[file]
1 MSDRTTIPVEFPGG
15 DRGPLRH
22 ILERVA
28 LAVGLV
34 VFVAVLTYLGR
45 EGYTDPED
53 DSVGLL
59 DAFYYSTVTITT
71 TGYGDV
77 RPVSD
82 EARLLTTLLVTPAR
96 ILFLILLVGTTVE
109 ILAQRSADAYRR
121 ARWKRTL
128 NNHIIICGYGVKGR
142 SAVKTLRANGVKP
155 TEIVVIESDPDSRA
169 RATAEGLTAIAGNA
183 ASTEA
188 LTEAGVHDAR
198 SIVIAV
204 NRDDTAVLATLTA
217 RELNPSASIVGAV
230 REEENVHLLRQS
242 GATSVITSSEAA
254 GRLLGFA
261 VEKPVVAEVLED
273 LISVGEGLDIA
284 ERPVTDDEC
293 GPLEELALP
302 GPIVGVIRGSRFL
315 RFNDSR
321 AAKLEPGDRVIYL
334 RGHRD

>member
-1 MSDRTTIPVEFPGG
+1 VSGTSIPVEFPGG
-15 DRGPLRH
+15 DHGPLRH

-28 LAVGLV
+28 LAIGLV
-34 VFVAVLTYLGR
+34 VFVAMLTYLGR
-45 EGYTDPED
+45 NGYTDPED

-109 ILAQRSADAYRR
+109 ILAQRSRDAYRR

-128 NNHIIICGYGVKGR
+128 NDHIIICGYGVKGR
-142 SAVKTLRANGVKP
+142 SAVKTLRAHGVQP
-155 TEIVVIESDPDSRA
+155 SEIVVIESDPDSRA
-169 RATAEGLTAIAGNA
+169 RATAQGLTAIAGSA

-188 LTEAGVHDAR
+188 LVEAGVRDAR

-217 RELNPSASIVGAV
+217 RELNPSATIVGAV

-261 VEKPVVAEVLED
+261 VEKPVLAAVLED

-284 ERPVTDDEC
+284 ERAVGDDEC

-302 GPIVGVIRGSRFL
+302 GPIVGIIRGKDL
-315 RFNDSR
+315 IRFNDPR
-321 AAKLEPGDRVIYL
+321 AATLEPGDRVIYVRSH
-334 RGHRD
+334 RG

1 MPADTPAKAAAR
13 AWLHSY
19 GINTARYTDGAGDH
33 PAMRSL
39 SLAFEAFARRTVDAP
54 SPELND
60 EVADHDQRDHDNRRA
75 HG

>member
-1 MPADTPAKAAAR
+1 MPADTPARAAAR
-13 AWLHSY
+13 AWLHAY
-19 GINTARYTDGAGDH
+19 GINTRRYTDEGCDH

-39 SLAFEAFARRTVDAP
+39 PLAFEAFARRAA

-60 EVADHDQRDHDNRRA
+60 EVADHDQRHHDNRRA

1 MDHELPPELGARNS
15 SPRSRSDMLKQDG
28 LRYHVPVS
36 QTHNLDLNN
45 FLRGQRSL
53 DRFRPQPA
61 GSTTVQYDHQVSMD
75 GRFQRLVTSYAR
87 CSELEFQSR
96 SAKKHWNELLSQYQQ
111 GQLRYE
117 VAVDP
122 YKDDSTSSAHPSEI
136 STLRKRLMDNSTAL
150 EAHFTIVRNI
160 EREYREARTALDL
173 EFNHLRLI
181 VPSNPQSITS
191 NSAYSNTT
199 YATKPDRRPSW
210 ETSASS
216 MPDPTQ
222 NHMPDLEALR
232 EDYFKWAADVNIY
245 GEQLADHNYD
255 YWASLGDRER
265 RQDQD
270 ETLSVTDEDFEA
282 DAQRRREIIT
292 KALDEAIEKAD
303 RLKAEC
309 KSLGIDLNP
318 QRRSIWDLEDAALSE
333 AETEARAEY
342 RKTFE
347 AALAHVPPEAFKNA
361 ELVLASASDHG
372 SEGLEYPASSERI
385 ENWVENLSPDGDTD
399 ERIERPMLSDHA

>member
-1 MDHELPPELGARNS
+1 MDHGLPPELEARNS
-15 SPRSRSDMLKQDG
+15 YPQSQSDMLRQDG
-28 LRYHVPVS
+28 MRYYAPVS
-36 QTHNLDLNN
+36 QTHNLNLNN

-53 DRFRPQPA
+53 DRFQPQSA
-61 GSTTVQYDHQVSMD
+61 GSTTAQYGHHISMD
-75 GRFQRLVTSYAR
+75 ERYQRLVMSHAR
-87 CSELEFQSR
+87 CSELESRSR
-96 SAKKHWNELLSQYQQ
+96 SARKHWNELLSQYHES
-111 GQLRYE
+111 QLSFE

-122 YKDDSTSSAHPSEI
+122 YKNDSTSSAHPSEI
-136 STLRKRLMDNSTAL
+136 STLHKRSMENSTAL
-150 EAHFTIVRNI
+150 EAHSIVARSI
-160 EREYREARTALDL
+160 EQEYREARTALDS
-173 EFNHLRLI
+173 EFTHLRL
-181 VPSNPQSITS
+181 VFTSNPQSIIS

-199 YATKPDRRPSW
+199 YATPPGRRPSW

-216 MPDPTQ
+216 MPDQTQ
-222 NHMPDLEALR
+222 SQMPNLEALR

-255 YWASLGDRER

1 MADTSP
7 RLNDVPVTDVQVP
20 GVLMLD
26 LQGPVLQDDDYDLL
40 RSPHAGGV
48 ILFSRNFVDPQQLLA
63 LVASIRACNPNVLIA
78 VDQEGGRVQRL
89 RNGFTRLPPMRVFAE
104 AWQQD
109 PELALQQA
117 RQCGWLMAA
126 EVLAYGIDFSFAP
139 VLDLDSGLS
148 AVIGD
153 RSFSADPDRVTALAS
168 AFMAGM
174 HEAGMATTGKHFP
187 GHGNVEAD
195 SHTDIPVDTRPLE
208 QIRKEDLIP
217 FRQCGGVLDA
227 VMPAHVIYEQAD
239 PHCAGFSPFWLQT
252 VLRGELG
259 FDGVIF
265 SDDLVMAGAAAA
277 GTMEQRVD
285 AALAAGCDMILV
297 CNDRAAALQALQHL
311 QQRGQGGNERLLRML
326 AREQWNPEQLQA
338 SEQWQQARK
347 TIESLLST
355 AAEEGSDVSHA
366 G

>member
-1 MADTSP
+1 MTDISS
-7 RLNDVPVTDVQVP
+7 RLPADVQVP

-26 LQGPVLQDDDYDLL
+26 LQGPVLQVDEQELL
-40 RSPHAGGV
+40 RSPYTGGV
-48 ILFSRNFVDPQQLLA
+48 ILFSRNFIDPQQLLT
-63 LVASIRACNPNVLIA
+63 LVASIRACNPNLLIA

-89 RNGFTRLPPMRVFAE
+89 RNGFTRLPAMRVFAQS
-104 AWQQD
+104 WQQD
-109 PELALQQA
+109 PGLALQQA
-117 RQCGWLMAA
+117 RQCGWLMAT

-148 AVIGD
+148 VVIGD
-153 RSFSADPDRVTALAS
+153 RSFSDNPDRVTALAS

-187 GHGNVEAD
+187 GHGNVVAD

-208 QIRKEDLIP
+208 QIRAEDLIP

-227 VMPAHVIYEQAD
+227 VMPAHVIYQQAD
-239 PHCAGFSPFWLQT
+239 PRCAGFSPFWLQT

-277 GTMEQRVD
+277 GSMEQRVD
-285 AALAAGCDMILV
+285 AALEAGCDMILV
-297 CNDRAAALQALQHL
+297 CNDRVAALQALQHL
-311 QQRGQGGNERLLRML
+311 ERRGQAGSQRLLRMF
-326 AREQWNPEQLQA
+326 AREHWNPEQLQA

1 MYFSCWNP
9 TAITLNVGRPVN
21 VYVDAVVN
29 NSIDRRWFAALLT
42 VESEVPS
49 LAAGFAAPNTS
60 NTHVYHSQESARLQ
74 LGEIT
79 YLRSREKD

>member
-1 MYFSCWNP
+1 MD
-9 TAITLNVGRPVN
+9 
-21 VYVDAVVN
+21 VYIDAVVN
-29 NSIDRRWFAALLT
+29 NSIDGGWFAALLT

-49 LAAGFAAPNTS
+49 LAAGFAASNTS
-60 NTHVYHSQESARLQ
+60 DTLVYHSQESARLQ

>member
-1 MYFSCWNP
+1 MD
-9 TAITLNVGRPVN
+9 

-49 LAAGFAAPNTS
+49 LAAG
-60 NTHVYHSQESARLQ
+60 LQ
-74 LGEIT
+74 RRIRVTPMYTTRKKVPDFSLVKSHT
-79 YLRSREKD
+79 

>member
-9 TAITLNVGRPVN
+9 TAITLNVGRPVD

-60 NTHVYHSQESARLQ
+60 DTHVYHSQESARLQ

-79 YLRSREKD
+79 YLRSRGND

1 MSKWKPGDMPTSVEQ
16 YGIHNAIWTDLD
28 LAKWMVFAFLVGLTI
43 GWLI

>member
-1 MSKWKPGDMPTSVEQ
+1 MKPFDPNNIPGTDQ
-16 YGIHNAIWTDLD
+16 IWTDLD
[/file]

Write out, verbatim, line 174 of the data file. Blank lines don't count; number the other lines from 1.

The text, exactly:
26 LQGPVLQDDDYDLL